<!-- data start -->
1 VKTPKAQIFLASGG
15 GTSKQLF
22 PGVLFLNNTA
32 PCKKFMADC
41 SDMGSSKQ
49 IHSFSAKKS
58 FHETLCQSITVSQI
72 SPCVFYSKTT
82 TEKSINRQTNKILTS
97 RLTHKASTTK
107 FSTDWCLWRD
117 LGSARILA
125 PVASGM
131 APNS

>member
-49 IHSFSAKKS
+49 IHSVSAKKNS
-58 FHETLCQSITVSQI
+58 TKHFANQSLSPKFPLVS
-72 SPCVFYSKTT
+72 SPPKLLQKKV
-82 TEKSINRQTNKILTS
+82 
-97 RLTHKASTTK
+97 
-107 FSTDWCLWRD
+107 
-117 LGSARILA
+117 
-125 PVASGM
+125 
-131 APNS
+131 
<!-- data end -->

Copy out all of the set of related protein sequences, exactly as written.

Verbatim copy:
1 VKTPKAQIFLASGG
15 GTSKQLF
22 PGVLFLNNTA
32 PCKKFMADC
41 SDMGSSKQ
49 IHSFSAKKS
58 FHETLCQSITVSQI
72 SPCVFYSKTT
82 TEKSINRQTNKILTS
97 RLTHKASTTK
107 FSTDWCLWRD
117 LGSARILA
125 PVASGM
131 APNS

>member
-49 IHSFSAKKS
+49 IHSVSAKKNS
-58 FHETLCQSITVSQI
+58 TKHFANQSLSPKFPLVS
-72 SPCVFYSKTT
+72 SPPKLLQKKV
-82 TEKSINRQTNKILTS
+82 
-97 RLTHKASTTK
+97 
-107 FSTDWCLWRD
+107 
-117 LGSARILA
+117 
-125 PVASGM
+125 
-131 APNS
+131 